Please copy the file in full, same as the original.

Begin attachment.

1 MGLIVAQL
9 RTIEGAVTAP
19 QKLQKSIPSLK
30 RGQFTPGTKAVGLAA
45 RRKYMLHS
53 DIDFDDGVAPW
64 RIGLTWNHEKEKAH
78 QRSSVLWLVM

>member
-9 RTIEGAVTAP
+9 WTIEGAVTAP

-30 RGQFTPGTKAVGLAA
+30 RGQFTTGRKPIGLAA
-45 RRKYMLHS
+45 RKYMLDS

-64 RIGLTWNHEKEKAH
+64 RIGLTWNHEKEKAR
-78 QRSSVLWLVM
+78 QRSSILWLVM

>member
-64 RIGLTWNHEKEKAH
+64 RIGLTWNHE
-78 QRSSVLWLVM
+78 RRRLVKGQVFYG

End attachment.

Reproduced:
1 MGLIVAQL
9 RTIEGAVTAP
19 QKLQKSIPSLK
30 RGQFTPGTKAVGLAA
45 RRKYMLHS
53 DIDFDDGVAPW
64 RIGLTWNHEKEKAH
78 QRSSVLWLVM

>member
-9 RTIEGAVTAP
+9 WTIEGAVTAP

-30 RGQFTPGTKAVGLAA
+30 RGQFTTGRKPIGLAA
-45 RRKYMLHS
+45 RKYMLDS

-64 RIGLTWNHEKEKAH
+64 RIGLTWNHEKEKAR
-78 QRSSVLWLVM
+78 QRSSILWLVM

>member
-64 RIGLTWNHEKEKAH
+64 RIGLTWNHE
-78 QRSSVLWLVM
+78 RRRLVKGQVFYG